How to Arrange App Icons on the Samsung Galaxy S4
Better app icon organization makes smart phone users more productive, so we’ll show users how to arrange app icons on the Samsung Galaxy S4 home screen, dock and app draw.
The stock Samsung Galaxy S4 home screen doesn’t help very many people use their phone efficiently. That’s why we suggest rearranging the app icons, putting the most used icons on the phone’s dock and collecting categories of apps into folders. Also, some users may want to add new screens or remove unneeded screens, also called pages. This makes finding often used and even less used apps easier and faster.
To move an app the user must master one skill needed throughout this process. Tap on an app icon and hold until it becomes movable. See the screen shot below. Then, without lifting the finger, slide the app icon, folder icon or widget to a new spot on the screen.
Remove Unneeded Apps
Let’s start by getting rid of unwanted apps or widgets. To remove an app icon or widget, tap and hold untill the above screen appears and either move it to the Remove icon trashcan, or the Create folder icon. The remove will not uninstall the app. It just gets it off the home screen. The Create folder icon makes a new folder with the app inside.
Creating Folders of Apps
When making a new folder using the above method, give the folder a name. The image below appears. Type a name like Entertainment, Games or Browsers.
We can also create folders by moving icons from the app drawer to the home screen. Open the app drawer, the icon labelled Apps that looks like a grid of grey boxes. Tap and hold an icon till the first screen above shows up. Then drag it over another icon. This creates a folder with the two icons in it. Now repeat with all the icons wanted in the folder giving descriptive names to each. Name folders by tapping them and then tap on the title area above the icons.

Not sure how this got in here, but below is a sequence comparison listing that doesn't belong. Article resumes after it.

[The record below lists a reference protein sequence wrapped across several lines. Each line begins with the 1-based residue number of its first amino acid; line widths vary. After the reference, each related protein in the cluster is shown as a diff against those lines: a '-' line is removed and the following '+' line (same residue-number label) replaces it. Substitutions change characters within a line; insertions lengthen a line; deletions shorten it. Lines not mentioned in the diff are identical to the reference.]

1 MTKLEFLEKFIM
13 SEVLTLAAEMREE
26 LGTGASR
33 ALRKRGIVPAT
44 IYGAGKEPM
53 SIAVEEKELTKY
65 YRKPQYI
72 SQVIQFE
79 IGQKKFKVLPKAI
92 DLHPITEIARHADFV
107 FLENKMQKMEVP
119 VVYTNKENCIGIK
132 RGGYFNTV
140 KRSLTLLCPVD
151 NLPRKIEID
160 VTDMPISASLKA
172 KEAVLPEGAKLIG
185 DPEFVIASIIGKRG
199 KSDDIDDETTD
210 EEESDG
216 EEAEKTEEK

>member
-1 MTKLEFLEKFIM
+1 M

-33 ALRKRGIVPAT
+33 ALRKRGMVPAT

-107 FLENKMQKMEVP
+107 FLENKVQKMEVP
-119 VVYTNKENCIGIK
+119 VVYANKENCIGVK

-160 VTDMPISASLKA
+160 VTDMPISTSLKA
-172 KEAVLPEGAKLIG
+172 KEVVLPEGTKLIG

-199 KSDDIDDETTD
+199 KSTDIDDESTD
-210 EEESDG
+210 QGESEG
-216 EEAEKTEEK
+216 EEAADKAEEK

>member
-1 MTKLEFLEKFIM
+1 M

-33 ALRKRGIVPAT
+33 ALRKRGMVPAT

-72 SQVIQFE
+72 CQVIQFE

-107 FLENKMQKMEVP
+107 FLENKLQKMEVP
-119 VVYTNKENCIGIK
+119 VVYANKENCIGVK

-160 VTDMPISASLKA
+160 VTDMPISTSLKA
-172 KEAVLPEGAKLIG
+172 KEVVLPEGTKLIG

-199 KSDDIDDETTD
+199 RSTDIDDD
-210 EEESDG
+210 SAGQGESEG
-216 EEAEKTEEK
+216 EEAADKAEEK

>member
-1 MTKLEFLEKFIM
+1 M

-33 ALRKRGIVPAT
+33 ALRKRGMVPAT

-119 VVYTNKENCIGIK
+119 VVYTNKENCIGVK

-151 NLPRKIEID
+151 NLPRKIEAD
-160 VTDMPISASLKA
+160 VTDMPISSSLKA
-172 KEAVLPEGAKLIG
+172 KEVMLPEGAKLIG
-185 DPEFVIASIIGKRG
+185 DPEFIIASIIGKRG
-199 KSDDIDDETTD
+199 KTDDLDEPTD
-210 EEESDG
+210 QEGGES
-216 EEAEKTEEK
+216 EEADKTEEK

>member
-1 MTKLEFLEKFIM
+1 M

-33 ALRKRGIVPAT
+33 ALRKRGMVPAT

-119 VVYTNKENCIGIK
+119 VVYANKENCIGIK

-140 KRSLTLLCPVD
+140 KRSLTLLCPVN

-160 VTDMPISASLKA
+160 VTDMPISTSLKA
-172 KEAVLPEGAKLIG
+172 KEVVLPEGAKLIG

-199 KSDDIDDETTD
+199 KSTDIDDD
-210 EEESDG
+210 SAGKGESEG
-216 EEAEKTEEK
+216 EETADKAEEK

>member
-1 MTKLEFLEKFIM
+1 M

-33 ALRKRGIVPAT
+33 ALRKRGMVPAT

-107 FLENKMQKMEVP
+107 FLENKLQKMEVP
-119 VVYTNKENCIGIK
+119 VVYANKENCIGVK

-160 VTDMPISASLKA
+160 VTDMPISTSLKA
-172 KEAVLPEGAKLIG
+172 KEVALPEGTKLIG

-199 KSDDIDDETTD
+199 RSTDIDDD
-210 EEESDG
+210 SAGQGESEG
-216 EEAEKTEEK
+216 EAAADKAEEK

The phone lets users add new folders from the phone’s menu button at the bottom of the phone left of the physical home button. Tap it and a menu pops up that includes an item for creating a new folder. There’s also an item for adding apps and widgets to the home screen and for working with pages (see more below).
Use the “tap and hold” method to move apps to the dock. The app must sit on the home screen, so move it there from the app drawer first if not already present on the home page. When moving an app to the dock, if there’s already an app in that slot, it will jump out and take the place where the moved app used to sit on the home page.
Working with Pages
Pages represent the screens of apps, widgets or folders. Slide from side to side to move from page to page. At the bottom of the home screen notice the tiny icons between the icons and the dock. Each tiny square represents a page with the main page represented by a Home icon. Tap them to move quickly to that page. By default the Galaxy S4 gives users five pages.
Quickly add a blank Page by tapping and holding on the home screen. A menu pops up listing possible actions (see above). The last one lets the user add a blank page to the home screen.
When a user taps and holds on an icon or folder, the screen that appears includes a thumbnail of all the pages on the phone. Drag icons to these thumbnails to quickly add them to that page. One of the thumbnails includes a plus sign. This creates a new page with that icon or folder.
Another way to change pages comes in the Settings menu that pops up when a user taps the menu button at the bottom of the phone next to the physical home button. Tap Edit page and the screen shows a thumbnail of all the pages. Tap and drag a page to the Remove button to delete it. Tap and hold a page to make it the new home page that shows when the home button is pressed. Tap the one with the plus sign to add a new page.
Creating Folders in the App Drawer
Users can arrange apps the way they wish in the app drawer too. Open it by tapping the app drawer icon, labelled Apps. Then hit the menu button as described above. A list of actions appears including Create folder.
Kevin loves notebooks, tablets, gadgets and photography. He grew up with computers starting out on a Vic 20 and Commodore 64. The first computer he owned himself was an 8086 Compaq Deskpro. His foray into tablet computing began when he bought a Samsung Q1 Ultra. The smartphone market opened up for him with his Palm Treo 600.